Monday, February 04, 2008

Former Chieftains cheerleader, gymnast now raising pom-poms for Pats 

Posted by Sasha at 6:30 PM ET

By Joshua Boyd
Thu Jan 31, 2008

Phoenix, Ariz. - Only the coaches and players (and all those other miscellaneous people on the field) will have a better view of Super Bowl XLII than Middleton’s Angela Lavoie.

Lavoie, a Masconomet graduate and UMass-Amherst student, is a rookie cheerleader for the New England Patriots this season. And what a season to join: on Sunday, the Patriots get a chance to finish an historic 19-0 — but the New York Giants are guarding the stack of record books. They don’t want to be a footnote to New England’s glory days.

Should the TV cameras show the sidelines, you may see the 21-year-old Lavoie raising (if not losing) her voice and dancing for the Pats as millions around the globe watch the drama unfold.

Through the wonders of modern technology (i.e. e-mail), the Transcript got a few minutes of the busy student/store cashier/cheerleader’s time for a Q & A before she hopped a plane to Phoenix.

Tri-Town Transcript: What drew you towards wanting to dance/cheer — even before you heard of openings with the Patriots? Were you a cheerleader with Masconomet?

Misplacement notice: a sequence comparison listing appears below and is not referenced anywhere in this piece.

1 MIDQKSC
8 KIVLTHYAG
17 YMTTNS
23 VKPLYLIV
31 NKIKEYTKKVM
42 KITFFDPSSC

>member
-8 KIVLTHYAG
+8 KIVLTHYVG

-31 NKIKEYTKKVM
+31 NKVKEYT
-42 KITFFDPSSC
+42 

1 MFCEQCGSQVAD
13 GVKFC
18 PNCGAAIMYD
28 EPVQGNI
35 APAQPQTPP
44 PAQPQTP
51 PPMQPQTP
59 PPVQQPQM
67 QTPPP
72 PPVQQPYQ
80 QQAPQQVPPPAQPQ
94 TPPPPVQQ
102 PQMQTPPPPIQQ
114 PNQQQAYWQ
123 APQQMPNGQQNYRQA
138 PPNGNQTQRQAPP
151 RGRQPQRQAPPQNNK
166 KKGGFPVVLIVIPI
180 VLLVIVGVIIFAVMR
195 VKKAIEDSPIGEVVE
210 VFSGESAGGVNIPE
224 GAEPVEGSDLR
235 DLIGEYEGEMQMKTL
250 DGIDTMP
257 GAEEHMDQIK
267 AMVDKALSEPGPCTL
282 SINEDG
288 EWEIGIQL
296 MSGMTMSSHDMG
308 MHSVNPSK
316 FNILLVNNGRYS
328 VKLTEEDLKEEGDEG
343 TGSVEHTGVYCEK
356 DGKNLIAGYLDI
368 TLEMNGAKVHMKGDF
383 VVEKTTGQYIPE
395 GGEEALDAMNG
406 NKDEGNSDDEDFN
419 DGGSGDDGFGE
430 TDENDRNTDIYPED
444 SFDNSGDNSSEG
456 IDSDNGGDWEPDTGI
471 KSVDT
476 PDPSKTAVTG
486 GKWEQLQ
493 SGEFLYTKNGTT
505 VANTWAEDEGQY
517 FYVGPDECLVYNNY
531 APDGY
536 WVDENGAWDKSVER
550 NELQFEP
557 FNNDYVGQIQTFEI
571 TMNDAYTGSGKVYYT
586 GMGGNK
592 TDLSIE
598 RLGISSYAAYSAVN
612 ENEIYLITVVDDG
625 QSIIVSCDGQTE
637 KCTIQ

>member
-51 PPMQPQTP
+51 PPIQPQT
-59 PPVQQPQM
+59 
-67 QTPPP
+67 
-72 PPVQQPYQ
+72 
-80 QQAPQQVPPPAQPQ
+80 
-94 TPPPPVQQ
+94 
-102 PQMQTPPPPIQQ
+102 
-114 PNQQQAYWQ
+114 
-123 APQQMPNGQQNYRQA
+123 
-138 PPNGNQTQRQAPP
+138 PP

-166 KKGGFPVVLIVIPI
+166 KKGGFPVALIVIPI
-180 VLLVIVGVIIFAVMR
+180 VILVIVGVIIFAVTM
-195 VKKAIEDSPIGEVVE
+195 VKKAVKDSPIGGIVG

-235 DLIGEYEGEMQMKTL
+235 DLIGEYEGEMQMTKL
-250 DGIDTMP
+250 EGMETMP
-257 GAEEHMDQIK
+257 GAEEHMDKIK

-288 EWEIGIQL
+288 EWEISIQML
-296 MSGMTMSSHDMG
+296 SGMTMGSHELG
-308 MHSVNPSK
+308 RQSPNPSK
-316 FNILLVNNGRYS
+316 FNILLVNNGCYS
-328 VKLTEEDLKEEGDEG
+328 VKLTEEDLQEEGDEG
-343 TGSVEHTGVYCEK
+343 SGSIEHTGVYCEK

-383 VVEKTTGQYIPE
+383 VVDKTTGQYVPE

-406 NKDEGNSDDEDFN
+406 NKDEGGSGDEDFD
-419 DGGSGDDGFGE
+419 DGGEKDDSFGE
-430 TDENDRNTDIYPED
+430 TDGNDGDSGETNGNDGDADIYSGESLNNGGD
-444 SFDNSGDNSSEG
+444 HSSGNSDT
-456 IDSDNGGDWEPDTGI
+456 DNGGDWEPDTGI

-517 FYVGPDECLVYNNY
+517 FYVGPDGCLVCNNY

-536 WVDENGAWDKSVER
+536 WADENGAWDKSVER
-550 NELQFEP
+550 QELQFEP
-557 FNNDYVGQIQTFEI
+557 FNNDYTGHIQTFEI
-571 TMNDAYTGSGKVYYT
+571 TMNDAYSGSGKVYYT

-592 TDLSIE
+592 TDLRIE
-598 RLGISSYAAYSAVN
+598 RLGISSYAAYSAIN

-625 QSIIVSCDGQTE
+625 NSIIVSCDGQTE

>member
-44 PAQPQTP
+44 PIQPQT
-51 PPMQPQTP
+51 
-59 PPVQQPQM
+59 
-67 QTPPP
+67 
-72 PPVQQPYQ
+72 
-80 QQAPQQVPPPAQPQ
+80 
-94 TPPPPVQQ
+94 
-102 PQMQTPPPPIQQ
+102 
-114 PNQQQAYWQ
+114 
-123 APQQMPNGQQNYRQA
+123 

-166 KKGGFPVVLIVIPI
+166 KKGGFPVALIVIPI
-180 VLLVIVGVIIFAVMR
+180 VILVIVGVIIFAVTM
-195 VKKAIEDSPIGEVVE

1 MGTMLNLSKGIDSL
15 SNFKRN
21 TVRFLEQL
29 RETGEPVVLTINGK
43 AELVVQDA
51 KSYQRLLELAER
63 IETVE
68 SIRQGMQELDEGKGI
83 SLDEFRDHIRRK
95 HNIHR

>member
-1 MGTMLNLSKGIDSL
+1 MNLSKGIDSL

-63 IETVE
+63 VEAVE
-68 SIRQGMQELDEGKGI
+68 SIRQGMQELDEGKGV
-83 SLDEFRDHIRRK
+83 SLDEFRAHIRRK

Lavoie: I have been dancing my whole life. Since I was a little over 2, I have taken dance classes from the same studio. I think it is a mixture of my love for dance and the people at the studio that kept me there.

[At] Masconomet Regional, I wanted to get involved in school activities, but they did not offer dance. Instead, I participated in cheerleading and gymnastics. I cheered all four years of high school, was awarded All-League my junior year, and made captain my senior year. I participated in other activities at Masco as well, but cheerleading was by far my favorite.

Transcript: What is the time commitment, being a student with a job and also taking part in cheerleading for the Patriots? How many public appearances, obviously besides games, do you make for the Patriots?